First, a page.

Apple still coolest brand – despite U2 PR disaster

    Apple still the coolest brand

    Despite PR disaster of free U2 album
    Scottish referendum: The Yes vote was the love that dared speak its name, but it was not to be

    Despite the result, this is the end of the status quo

    Boyd Tonkin on the fall-out from the Scottish referendum
    Manolo Blahnik: The high priest of heels talks flats, Englishness, and why he loves Mary Beard

    Manolo Blahnik: Flats, Englishness, and Mary Beard

    The shoe designer who has been dubbed 'the patron saint of the stiletto'
    The Beatles biographer reveals exclusive original manuscripts of some of the best pop songs ever written

    Scrambled eggs and LSD

    Behind The Beatles' lyrics - thanks to Hunter Davis's original manuscript copies
    'Normcore' fashion: Blending in is the new standing out in latest catwalk non-trend

    'Normcore': Blending in is the new standing out

    Just when fashion was in grave danger of running out of trends, it only went and invented the non-trend. Rebecca Gonsalves investigates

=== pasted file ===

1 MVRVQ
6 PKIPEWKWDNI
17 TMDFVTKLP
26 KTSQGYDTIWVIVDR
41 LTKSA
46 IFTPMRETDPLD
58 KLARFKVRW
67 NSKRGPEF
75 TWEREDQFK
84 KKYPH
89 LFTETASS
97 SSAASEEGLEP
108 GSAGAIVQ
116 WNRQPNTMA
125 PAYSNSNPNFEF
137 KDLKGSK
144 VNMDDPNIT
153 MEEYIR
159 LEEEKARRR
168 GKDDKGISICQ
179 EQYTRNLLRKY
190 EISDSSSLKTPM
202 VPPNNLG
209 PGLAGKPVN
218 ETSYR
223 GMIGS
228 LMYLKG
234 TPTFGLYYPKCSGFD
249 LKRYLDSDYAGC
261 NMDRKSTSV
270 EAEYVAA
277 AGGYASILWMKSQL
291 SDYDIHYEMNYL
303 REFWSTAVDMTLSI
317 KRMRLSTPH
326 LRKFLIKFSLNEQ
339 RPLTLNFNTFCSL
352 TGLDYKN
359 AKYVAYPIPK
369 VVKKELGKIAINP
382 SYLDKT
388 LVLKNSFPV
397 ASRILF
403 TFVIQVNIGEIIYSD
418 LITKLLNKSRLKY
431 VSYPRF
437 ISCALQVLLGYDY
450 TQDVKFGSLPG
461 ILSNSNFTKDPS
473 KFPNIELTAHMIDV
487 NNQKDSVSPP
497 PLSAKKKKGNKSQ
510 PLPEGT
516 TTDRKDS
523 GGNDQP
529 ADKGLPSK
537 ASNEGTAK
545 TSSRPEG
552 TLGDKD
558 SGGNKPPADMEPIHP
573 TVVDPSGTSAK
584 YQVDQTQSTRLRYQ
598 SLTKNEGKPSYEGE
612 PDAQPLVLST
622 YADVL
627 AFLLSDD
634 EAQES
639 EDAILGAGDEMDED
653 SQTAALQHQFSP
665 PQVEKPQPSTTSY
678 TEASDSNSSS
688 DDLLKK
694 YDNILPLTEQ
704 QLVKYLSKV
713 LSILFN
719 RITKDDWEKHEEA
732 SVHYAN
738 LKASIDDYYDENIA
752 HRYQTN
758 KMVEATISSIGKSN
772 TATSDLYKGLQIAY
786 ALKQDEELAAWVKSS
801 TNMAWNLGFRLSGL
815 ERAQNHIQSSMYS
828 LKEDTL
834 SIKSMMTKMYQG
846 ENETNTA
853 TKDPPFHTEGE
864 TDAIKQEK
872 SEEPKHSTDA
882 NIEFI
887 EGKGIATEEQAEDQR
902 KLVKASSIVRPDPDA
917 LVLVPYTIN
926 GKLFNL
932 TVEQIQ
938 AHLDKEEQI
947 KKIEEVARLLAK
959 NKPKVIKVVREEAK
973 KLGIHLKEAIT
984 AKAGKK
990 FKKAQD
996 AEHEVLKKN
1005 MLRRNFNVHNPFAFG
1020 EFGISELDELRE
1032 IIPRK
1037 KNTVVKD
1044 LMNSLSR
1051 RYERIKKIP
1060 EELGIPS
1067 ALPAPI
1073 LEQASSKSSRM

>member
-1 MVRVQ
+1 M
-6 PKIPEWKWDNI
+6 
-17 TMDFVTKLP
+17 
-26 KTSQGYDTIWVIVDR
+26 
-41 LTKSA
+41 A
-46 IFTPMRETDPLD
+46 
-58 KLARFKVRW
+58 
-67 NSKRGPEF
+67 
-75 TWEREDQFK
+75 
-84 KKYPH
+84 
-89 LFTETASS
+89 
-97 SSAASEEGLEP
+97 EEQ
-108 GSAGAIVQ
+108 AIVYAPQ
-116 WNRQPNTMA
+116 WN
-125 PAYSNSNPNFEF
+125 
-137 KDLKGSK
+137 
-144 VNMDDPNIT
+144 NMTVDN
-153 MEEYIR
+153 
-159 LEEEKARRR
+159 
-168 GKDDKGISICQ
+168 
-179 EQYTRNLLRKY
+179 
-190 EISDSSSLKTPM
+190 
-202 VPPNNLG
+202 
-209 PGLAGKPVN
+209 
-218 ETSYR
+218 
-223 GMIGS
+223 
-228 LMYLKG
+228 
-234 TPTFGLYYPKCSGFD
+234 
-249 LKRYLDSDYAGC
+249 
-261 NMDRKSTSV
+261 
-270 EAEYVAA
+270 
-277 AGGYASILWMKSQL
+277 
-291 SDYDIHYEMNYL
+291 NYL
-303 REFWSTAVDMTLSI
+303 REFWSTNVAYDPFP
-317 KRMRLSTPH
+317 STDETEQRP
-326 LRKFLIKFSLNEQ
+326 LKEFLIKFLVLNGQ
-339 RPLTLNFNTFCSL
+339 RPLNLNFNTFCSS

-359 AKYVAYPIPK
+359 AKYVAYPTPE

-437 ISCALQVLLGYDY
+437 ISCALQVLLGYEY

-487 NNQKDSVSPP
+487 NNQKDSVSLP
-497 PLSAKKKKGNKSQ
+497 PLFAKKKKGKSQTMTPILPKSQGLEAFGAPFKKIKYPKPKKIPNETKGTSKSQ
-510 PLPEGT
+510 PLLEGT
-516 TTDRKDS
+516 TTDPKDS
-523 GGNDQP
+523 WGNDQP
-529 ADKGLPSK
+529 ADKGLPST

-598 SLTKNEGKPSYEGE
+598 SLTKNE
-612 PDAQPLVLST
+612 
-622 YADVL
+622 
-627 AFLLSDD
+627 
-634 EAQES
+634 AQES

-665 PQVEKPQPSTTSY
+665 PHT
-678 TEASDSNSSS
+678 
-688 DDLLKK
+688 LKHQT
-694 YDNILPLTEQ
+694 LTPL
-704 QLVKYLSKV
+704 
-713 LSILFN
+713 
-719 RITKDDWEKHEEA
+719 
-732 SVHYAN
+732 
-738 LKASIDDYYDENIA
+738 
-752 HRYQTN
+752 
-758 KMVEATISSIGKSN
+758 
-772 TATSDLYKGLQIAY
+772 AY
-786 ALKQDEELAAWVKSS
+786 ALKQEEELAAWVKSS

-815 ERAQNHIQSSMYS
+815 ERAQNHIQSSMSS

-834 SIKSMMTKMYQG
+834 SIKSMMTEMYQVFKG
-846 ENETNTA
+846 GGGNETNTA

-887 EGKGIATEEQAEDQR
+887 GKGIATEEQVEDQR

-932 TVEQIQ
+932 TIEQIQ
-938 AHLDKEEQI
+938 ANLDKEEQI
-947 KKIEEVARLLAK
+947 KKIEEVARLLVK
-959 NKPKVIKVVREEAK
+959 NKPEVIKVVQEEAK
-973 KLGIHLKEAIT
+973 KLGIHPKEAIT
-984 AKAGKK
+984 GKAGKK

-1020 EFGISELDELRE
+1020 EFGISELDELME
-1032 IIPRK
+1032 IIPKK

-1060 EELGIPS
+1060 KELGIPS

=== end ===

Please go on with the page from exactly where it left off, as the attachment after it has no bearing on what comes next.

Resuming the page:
Dance’s new leading ladies fight back: How female vocalists are now writing their own hits

    New leading ladies of dance fight back

    How female vocalists are now writing their own hits
    Mystery of the Ground Zero wedding photo

    A shot in the dark

    Mystery of the wedding photo from Ground Zero
    His life, the universe and everything

    His life, the universe and everything

    New biography sheds light on comic genius of Douglas Adams
    Save us from small screen superheroes

    Save us from small screen superheroes

    Shows like Agents of S.H.I.E.L.D are little more than marketing tools
    Reach for the skies

    Reach for the skies

    From pools to football pitches, rooftop living is looking up
    These are the 12 best hotel spas in the UK

    12 best hotel spas in the UK

    Some hotels go all out on facilities; others stand out for the sheer quality of treatments